Thorn Queen by Richelle Mead
Published: July 13th, 2008 (Bantam)
Age group: adult
Series: Dark Swan, #2
Buy the book: Bookdepository
Note: this is not the first book in a series, and can therefore contain (minor) spoilers for the previous book(s) in the series. Reading of this review is at your own risk.
Eugenie Markham is a shaman for hire. She's paid to bind and banish creatures from the Otherworld.
But something happened after her last battle. She became queen of the Thorn Land. With her kingdom in tatters, her love life in chaos, and eager to avoid the prophecy about her firstborn destroying mankind, the job's really not all it's cracked up to be.
Now young girls are disappearing from the Otherworld, and no one seems willing to find out why. Or to put an end to it. Not that Eugenie's fazed by spilling fey blood, but this enemy is shrewd, subtle, and dangerous -- and nursing a very personal grudge.
Eugenie must venture deep into the Otherworld and trust in a power she can barely control. She may be a reluctant queen, but she's vowed to do her duty, even if it means facing the darkest and deadliest side of her nature.
The second instalment in the Dark Swan series is just as exciting and fast paced as the first volume. Picking up where we left off with Storm Born, we follow Eugenie deeper into the world of fae and her struggle with an old prophecy, the fae themselves and her more complicated love life. And if you ask me, it only gets better.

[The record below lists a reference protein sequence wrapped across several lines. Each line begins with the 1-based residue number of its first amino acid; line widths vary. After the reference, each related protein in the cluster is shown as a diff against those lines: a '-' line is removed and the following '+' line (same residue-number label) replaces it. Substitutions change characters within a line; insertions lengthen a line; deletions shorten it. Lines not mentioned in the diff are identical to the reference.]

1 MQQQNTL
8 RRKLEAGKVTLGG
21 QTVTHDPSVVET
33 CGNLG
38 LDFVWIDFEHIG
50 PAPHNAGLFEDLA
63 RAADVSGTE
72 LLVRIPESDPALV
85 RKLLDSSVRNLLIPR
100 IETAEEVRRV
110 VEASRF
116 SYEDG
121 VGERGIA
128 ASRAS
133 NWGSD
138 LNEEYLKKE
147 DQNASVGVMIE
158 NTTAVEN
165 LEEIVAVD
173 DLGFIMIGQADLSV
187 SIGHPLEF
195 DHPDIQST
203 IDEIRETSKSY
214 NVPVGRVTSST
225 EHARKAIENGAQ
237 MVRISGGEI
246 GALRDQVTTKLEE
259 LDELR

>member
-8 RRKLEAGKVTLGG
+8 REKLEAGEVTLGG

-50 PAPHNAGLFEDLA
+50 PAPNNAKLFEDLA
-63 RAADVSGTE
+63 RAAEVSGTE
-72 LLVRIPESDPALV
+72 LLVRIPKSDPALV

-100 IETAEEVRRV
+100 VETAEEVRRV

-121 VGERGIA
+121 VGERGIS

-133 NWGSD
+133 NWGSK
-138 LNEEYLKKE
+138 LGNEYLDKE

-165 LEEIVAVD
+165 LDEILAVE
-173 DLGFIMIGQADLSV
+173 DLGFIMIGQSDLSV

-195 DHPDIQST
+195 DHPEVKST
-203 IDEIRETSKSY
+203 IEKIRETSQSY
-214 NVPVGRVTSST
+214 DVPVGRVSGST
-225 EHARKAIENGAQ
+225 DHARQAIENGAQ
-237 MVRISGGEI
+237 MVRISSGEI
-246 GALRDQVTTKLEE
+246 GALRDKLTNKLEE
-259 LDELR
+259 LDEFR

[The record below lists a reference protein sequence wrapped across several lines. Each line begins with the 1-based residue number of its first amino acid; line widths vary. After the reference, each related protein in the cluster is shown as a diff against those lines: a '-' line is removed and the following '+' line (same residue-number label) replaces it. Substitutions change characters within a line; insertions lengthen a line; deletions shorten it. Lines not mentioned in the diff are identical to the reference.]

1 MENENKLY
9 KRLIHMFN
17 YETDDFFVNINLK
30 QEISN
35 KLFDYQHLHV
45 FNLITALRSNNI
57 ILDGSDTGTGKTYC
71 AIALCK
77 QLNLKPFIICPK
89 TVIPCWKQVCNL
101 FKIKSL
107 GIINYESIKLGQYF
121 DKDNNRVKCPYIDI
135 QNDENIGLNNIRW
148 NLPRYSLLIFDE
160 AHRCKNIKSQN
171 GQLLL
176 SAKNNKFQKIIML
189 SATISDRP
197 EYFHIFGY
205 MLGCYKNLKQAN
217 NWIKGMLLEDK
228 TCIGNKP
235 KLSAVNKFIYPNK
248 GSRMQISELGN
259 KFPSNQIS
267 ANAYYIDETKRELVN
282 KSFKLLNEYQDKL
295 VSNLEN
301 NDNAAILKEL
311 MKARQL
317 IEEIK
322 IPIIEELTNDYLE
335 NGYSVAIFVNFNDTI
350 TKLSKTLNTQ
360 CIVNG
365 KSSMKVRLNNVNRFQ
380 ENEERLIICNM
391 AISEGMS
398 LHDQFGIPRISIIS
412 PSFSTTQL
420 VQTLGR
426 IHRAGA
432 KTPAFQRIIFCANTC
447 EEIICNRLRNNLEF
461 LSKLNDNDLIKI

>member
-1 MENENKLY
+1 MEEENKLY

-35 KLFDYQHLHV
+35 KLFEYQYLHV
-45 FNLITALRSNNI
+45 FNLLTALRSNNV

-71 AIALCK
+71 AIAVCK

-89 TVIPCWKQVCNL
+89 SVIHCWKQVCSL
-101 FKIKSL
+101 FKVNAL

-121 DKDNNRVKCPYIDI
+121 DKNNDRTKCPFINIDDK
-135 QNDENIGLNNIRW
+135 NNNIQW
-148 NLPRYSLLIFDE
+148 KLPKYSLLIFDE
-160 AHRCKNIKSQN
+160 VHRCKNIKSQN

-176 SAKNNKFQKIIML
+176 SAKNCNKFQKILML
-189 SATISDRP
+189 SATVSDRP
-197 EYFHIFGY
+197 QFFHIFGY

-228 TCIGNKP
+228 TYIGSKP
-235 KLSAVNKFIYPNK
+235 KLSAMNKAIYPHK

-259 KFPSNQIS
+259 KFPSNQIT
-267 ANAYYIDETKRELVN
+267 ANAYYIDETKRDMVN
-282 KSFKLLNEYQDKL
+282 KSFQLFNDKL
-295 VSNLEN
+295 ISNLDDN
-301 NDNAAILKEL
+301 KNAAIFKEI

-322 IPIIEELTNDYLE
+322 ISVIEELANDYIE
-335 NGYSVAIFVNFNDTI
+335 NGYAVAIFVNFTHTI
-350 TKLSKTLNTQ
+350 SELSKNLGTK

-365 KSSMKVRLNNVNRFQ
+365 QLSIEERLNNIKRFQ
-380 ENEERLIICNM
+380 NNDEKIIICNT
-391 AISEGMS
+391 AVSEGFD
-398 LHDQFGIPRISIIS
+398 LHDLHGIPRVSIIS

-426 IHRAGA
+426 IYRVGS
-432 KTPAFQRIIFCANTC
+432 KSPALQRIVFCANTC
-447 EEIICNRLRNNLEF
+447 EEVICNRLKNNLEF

Where I was firmly on Kiyo’s side in the first book, I’ve now switched sides and am currently rooting for Dorian. Who, by the way, turns out to be smoking hot AND caring. Instead of, you know, controlling and annoying. Oh, and lying. I was really annoyed by Kiyo’s behaviour in this book and that was a really big chance from what I’ve seen from him in the first book.
The story itself gets twistier with every page and I love how Mead has managed to create this world. There’s something about it that makes it realistic while you still realise that it’s completely fantasy and I really like that. The fae are awesome, whether they are good or bad, they are written in a way that makes them walk out of the pages. I really like that I’m feeling these extreme emotions with these characters – I either love them or hate them. With a burning passion.
I’m curious to see where book three takes me, especially after seeing Eugenie’s dad acting so weird. I feel like he’s up to something (either that, or he has something to hide about what he already did) and I want to punch it out of him. And of course after what happened in the end.. What is next for Eugenie is probably war, but I agree with Dorian. I would have done the same thing. Well, maybe not, but I feel the same way he does.
So.. Yeah. That’s my rambly review of Thorn Queen. I don’t know what it is with this book that makes me unable to form some decent thoughts on the book without talking about smoking hot characters and slapping others. Having said that, I think I’ll just go cheat on my book buying ban and get the third instalment to read while I’m in London. Sounds like a plan to me!